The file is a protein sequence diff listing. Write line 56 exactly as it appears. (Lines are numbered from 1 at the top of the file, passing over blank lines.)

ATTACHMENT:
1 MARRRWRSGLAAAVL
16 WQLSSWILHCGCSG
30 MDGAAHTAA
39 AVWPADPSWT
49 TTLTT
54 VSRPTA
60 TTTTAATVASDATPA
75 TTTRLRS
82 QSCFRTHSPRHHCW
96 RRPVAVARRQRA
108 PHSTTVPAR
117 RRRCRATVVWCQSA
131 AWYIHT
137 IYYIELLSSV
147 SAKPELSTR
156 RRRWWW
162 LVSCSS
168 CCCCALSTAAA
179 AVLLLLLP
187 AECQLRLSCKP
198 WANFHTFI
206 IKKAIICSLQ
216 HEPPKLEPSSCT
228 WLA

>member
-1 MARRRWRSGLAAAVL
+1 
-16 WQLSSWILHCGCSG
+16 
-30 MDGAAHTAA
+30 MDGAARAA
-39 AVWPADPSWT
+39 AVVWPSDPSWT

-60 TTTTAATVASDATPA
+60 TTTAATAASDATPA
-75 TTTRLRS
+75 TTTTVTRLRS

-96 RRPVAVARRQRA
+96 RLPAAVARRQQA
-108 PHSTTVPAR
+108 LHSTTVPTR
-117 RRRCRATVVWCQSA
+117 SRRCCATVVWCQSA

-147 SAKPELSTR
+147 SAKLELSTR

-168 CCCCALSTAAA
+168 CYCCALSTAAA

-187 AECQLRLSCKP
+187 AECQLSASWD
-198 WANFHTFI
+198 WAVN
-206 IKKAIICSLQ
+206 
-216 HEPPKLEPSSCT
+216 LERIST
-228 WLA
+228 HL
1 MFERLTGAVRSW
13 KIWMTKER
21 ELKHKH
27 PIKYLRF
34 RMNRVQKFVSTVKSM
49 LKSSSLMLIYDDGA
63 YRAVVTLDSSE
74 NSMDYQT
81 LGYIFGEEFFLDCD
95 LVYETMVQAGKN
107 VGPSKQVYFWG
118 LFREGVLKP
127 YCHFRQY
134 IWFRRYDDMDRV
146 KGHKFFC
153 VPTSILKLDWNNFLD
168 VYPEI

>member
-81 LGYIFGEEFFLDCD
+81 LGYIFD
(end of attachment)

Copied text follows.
-228 WLA